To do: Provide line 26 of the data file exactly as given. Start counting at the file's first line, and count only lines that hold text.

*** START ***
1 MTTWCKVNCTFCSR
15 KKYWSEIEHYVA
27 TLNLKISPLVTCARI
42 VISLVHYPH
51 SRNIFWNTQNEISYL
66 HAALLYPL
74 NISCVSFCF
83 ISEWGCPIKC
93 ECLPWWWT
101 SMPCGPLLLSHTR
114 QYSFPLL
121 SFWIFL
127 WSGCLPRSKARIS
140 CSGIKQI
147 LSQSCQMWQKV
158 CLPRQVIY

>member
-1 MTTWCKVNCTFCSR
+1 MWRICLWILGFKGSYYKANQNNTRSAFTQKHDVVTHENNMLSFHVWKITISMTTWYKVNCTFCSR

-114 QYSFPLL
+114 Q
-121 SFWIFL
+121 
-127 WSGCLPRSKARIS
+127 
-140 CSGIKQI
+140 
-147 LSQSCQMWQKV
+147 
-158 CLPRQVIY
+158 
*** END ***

-140 CSGIKQI